Kring Noord-presentation ‘Does Heavy Oil Recovery Need Steam?’ by Johan van Dorp
On October the 3rd, Johan Van Dorp will give an Kring Noord-presentation about the need of steam for heavy oil recovery. Time and place to be anounced.
Heavy oil recovery traditionally starts with depletion drive and (natural) waterdrive, with the result of very low recoveries. As an EOR technique, steam injection has become mature since the 1950s with the use of cyclic steam stimulation, steam drive or steamflooding, and steam-assisted gravity drainage. The high energy cost of heating the oil-bearing formation to steam temperature and the associated high CO2 footprint make steam-based technology less attractive, and many companies have actively sought alternatives or improvements. As a result, there are now many more energy efficient recovery technologies that can unlock heavy oil resources, compared with a decade ago. This presentation will discuss breakthrough alternatives to steam-based recovery as well as incremental improvement options to steam injection techniques. The key message is the importance to consider these techniques because of the cost and high CO2 footprint of steam injection.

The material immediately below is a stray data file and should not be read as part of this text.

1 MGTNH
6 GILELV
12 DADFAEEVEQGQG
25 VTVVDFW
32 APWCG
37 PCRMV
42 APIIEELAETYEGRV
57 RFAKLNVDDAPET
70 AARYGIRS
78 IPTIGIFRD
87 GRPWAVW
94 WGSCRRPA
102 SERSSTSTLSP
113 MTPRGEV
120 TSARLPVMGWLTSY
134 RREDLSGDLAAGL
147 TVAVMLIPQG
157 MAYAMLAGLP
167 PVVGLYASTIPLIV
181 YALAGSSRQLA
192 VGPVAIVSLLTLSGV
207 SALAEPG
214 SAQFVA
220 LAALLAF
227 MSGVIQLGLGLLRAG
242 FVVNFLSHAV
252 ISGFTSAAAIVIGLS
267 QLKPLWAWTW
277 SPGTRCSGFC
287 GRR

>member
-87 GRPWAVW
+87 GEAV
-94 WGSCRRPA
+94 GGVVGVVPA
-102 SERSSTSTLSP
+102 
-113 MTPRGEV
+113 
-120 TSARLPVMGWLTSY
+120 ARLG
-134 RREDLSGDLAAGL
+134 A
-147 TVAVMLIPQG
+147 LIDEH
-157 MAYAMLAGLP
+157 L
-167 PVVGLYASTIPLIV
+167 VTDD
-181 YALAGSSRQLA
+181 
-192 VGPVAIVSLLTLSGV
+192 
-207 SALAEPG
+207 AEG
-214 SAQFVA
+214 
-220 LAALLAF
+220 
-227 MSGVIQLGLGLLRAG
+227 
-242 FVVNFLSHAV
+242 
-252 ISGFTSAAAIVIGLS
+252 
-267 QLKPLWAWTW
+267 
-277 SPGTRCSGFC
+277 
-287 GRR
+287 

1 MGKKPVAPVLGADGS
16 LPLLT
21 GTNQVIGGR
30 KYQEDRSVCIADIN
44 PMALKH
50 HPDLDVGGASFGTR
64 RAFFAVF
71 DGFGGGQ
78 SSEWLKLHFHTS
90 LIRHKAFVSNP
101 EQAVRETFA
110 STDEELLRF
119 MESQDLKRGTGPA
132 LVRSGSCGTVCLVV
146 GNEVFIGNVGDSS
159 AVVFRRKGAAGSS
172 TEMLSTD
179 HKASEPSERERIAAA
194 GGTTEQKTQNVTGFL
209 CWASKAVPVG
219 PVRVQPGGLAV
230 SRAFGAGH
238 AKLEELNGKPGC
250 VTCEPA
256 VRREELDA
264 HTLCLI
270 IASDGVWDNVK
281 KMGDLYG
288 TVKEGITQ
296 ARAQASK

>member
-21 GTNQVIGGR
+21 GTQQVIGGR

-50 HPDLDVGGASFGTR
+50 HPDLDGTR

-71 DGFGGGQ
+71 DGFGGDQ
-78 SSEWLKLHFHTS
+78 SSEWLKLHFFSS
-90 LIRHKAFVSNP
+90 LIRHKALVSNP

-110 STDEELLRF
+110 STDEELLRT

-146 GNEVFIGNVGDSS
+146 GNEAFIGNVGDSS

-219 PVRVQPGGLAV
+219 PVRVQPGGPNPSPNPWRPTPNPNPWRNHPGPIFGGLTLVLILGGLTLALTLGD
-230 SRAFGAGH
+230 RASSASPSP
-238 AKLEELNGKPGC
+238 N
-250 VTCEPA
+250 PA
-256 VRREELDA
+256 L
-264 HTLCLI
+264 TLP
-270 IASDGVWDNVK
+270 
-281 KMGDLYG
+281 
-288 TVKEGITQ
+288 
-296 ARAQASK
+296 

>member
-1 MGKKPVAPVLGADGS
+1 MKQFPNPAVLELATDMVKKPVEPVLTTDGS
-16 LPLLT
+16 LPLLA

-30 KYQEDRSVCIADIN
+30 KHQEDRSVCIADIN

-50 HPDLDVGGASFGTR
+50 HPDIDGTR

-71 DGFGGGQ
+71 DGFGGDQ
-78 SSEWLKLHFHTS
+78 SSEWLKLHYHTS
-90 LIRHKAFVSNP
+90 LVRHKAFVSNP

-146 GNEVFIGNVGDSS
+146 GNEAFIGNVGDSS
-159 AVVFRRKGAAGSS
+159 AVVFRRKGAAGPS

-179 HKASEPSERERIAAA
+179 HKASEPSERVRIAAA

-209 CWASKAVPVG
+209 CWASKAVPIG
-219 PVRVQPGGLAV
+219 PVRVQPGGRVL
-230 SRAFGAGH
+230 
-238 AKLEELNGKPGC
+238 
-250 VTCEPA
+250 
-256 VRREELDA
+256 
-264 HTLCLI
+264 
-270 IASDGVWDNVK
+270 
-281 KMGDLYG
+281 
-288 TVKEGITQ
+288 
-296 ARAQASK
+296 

Johan van Dorp holds an MSc in experimental physics from Utrecht University and joined Shell in 1981. He has served on several international assignments, mainly in petroleum and reservoir engineering roles. Recently, van Dorp led the extraheavy-oil research team at the Shell Technology Center in Calgary, focusing on improved in-situ heavy-oil recovery technologies. Currently, he is senior consultant in the Nederlandse Aardolie Maatschappij, a Shell-operated joint venture, and serves as Shell Group principal technical expert in thermal EOR.